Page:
Interdisciplinary (mineralogical-geological-archaeological) study on the tegular material belonging to the legion XIII Gemina from Alburnus Maior (Roșia Montanã) and Apulum (Alba Iulia): possible raw materials sources

Cercetări Arheologice 13, 2006, 413-436

Interdisciplinary (mineralogical-geological-archaeological) study on the tegular material belonging to the legion XIII Gemina from Alburnus Maior (Roșia Montanã) and Apulum (Alba Iulia): possible raw materials sources

Authors: Corina Ionescu Lucreția Ghergari Ovidiu Țentea


brick stamps; samples; mineralogical and petrographical analysis


From a high number of bricks and tiles found at Alburnus Maior (Roşia Montană) and Apulum (Alba Iulia) (Romania), twenty two fragments were studied. The ceramics consists mainly of a matrix with crystalline and/or amorphous fabric, showing different degrees of sinterization and vitrification. In the matrix variable amounts of magmatic, metamorphic and sedimentary lithoclasts, various crystalloclasts (quartz, feldspar, mica), and rare ceramoclasts and bioclasts are present. Regarding the grain size, the ceramics is mainly lutitic-siltic-arenitic, with a contribution of arenaceous-sized grains exceeding 15% and reflecting the coarse category for all samples. The composition of the lithoclasts and crystalloclasts indicates that quartz sands were used as temper materials for the ceramics. Quartzite, granite-granodiorite, basalt, andesite/basaltic andesite, gneiss and limestone are ubiquitous lithoclasts. Microscopical observations on the matrix as well as the X-ray diffraction indicate the use of polymictic clays, consisting mainly of illite, kaolinite ± smectite ± calcite ± micas as raw materials. The clays seem to be similar for both, the Roşia Montană and the Alba Iulia artefacts. The firing temperatures were inferred from both, the thermal changes of primary minerals such as the fissuring of quartz, the decomposition of calcite, the contraction holes around some lithoclasts, the change of the anisotropy of clay minerals, and the forming of melt-glass, gehlenite, wollastonite and hematite, and the disappearance of some lines of clay minerals, the presence of hematite, gehlenite and wollastonite lines, the modification of calcite lines in X-Ray diffractograms. Based on the firing temperatures, the ceramic artefacts were classified in three categories: – Type I ceramics, fired at lowest temperature (800-850o C); – Type II ceramics, fired at 850-900o C; – Type III ceramics, fired at 900-950o C. In the Alba Iulia site well-fired ceramics are prevalent (850-950o C), while the Roşia Montană ceramics are mainly fired at lower temperatures (800-900o C). Being based on the mineral composition of the matrix (illite, kaolinite ± smectite ± calcite + mica), we presume that clays with an according composition, outcropping west of Sântimbru, east of Şard and west of Alba Iulia were used as raw materials. The mineralogical and petrographical composition of the crystalloclasts and lithoclasts respectively, in the ceramics both from Roşia Montană and Alba Iulia is similar. Granites and granodiorites are similar to those crossed by the Arieş river, north of Alba Iulia, basalts, basaltic andesites, radiolarites are surely originated from the Mesozoic ophiolitic zone outcropping westwards of Alba Iulia and limestones outcrop westwards of Alba Iulia, together with the ophiolites.These lithoclasts are also found in the alluvial sediments of the Mureş river downstream the confluence with the Ampoiu river. Thus, we presume that the temper was most likely mined from the right bank of the Mureş river, south-east of Alba Iulia. Even today this location provides quartz sands, used for bricks and tiles manufacture.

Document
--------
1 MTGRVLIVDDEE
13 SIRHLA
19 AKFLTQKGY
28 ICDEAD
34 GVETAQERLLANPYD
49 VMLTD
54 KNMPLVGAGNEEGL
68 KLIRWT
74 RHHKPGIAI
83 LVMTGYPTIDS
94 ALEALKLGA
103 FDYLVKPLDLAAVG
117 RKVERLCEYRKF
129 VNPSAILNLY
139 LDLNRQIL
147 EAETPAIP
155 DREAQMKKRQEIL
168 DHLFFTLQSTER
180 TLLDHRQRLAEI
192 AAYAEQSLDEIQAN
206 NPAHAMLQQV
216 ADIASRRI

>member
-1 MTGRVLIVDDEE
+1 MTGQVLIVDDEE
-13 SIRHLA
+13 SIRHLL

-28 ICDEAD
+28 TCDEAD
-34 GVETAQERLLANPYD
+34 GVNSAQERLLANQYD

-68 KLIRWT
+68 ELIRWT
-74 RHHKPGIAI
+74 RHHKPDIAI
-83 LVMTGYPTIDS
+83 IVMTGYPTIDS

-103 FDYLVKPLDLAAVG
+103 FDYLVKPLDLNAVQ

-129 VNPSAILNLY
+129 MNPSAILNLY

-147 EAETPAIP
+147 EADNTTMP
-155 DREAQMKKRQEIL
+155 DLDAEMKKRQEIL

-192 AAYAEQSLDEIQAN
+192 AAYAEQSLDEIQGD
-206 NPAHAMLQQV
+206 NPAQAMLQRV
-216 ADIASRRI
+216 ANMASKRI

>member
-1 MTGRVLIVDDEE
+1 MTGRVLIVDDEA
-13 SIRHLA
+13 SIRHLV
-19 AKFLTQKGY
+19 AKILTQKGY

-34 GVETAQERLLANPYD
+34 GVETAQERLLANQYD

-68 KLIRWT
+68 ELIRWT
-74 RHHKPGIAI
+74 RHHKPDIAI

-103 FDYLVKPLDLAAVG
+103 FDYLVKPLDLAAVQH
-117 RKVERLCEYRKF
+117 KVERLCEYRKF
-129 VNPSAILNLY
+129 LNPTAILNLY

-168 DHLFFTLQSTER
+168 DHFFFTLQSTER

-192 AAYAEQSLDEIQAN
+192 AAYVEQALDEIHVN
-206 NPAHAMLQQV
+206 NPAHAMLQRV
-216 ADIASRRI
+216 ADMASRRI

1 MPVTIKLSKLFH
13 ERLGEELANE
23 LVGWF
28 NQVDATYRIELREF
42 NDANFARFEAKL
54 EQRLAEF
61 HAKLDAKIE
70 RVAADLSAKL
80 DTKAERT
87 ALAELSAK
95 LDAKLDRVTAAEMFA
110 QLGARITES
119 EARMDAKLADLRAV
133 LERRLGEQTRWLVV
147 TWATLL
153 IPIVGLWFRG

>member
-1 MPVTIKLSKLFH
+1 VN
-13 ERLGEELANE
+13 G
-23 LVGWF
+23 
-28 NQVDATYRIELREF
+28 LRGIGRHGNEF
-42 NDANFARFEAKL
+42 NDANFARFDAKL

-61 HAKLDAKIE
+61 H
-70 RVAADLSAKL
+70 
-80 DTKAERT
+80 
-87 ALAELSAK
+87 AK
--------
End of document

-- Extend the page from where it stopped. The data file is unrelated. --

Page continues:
Download: PDF

How to cite: Corina Ionescu, Lucreția Ghergari, Ovidiu Țentea, Interdisciplinary (mineralogical-geological-archaeological) study on the tegular material belonging to the legion XIII Gemina from Alburnus Maior (Roșia Montanã) and Apulum (Alba Iulia): possible raw materials sources, Cercetări Arheologice, Vol. 13, pag. 413-436, 2006, doi:


  1. Alburnus Maior I – Alburnus Maior I (ed. P. Damian), Bucharest 2003. (in Romanian).
  2. F. Antonelli, S. Cancelliere, L. Lazzarini. Minero-petrographic characterisation of historic bricks in the Arsenale, Venice. Journal of Cultural Heritage, 3, 59-64.
  3. P. Bayliss, D.C. Erd, M.E. Mrose, A.P. Sabina, D.E. Smith. Mineral Powder Diffraction File. Data book. International centre for diffraction data. Swarthmore, PA. 1396 p.
  4. E. Bota, O. Ţentea, V. Voişian. Edificiul public din punctul Tomuş (E1). AlburnusmMaior I, 433-446 = The Public Edifice of „Tomuş” Site (E 1). Alburnus Maior I (english version).
  5. P. Bruhns, R.X. Fischer. Phase reactions in the brick firing process of V-dopped clay. Eur. Journal Mineral., 13, 611-619.
  6. A. Cairo, B. Messiga, M.P. Riccardi. Technological features of the „Cotto Variegato”: a petrological approach. Jour. of Cultural Heritage, 2, 133-142.
  7. G. Cultrone, C. Rodriguez-Navarro, E. Sebastian, O. Cazalla, M.J. De la Torre. Carbonate and silicate phase reactions during ceramic firing. Eur. Journal Mineral., 13, 621-634.